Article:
NHS to ban the use of pagers within the next three years

Pagers are costing the NHS £6.6 million annually

Saturday 23 February 2019 01:29 GMT
The NHS currently uses more than ten per cent of the world’s pagers
The NHS currently uses more than ten per cent of the world’s pagers

Pagers will be banned from the NHS and staff with instead use mobile phones, the health secretary has announced.

In a bid to cut costs and improve communication, health secretary Matt Hancock has said that pagers will be phased out of the NHS within the next three years.

The NHS currently uses more than ten per cent of the world’s pagers, with 130,000 of the devices costing around £6.6 million annually, according to a 2017 report.

The "outdated" technology only offers one-way communication, which means doctors are often unaware how urgent a request is and face difficulties deciding how to prioritise patients.

Health officials say mobile phones make it easier to share information and offer a cheaper alternative.

Most mobile phone companies have stopped supporting pagers and a single device can now cost up to £400.

Mr Hancock said the health service must "harness the huge potential of technology" to save lives and ease pressure on the workforce.

"Every day, our wonderful NHS staff work incredibly hard in what can be challenging and high-pressured environments," he said.

"The last thing they need are the frustrations of having to deal with outdated technology - they deserve the very best equipment to help them do their jobs.

"We have to get the basics right, like having computers that work and getting rid of archaic technology like pagers and fax machines.

"Email and mobile phones are a more secure, quicker and cheaper way to communicate which allow doctors and nurses to spend more time caring for patients rather than having to work round outdated kit."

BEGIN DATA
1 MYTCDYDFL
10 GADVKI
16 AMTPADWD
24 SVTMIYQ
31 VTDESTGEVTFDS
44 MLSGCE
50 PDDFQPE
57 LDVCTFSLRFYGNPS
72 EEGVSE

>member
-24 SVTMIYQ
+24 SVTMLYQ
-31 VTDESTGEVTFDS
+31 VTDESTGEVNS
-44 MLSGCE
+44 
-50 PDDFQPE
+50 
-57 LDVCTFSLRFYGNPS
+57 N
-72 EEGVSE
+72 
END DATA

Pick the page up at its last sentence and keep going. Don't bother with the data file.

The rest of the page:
NHS trusts have been told they have until the end of 2021 to phase out pagers – but some have already embraced alternatives.

Communications app Medic Bleeps, which is comparable to WhatsApp, saved junior doctors 48 minutes per shift and nurses 21 minutes on average during a 2017 pilot project at West Suffolk NHS Foundation Trust.

NHS Trusts will be allowed to keep some pagers for emergency situations, such as when WiFi fails.

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Dr Helen Fidler, BMA consultants committee deputy chair, described the decision as “bold”.

“While encouraging, the results of a pilot of one app do not necessarily mean that such technology is suitable for every trust. Pagers are a tried tested technology trusted by doctors and the proposal to ultimately replace all hospital pagers with new technology is a bold one,” she said.

“While the BMA will play its full part in engaging with doctors, trusts and the Government to ensure the transition is a smooth one, the Health Secretary has not discharged the considerable burden of proof in convincing doctors that whatever replaces pagers will deliver the benefits he has been led to believe.

“Furthermore we know that doctors experience frustrations with basic IT infrastructure across the NHS, with various computer systems outdated and often unable to communicate with one another – and it this that should be prioritised.”

The latest announcement comes after it was announced that fax machines would be banned across the NHS in a bid to improve patient safety and cyber security.

The outdated technology will be phased out by 31 March 2020 under new plans.

NHS organisations will be required to use modern communication methods instead, such as secure email.

Additional reporting from agencies

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